In certain cases, it isn't appropriate to file a notice of appeal immediately following a sentence. It may be necessary to file a post-sentence motion first. In order to sufficiently establish certain grounds of an appeal, it is required for a claim to first be presented to a trial court. This is when post-sentence motions come in handy. These motions are to be filed within 10 days of a sentencing date, and the trial court will have a timeframe of 120 days to make a decision pertaining to this motion. A motion is automatically denied if a decision is not made in the allotted time. If there is a denial, a notice of appeal must be filed within 30 days of that decision.

Statement of Errors

Once a notice is filed, the trial court will order a defendant's attorney to file a document detailing the issues that are to be raised in an appeal. This document, called a “Statement of Errors Complained of on Appeal” should be filed, within 21 days. From then on, the trial court will be responsible for drafting an opinion addressing why it ruled the way it did. This is known as a “Rule 1925 opinion.”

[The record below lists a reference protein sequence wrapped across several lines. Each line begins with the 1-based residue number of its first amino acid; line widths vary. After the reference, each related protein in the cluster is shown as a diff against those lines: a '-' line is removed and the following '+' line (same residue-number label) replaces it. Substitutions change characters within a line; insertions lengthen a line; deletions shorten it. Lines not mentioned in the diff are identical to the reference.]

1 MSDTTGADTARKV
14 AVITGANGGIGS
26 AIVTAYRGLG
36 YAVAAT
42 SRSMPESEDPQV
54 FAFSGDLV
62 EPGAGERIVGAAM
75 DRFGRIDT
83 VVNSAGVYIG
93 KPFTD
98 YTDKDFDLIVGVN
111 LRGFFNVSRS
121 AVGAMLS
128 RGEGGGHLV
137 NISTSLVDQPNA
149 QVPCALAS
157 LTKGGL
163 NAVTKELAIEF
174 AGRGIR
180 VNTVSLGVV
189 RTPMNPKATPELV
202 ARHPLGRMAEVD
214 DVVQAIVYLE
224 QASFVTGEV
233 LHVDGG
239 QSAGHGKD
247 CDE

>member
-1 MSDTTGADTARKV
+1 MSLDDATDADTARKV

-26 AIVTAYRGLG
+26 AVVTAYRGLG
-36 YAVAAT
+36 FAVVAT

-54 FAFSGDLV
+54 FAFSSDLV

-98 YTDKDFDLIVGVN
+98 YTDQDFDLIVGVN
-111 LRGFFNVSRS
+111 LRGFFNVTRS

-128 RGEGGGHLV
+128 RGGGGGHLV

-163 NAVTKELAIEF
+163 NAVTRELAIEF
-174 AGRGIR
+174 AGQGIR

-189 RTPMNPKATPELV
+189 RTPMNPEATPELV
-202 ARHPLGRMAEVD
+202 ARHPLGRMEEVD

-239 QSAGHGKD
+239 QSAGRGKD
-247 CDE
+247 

After the opinion is written, it will be transported to the Pennsylvania Superior Court. This opinion will order that the appellant file is brief and generated within approximately 40 days of the order.

Superior Court Review

When a case is submitted for consideration by the Superior Court, a decision can be made within a few days or a few months, it depends on the case. Based on the submitted appeal, the three-judge panel will vote on a decision and majority will rule.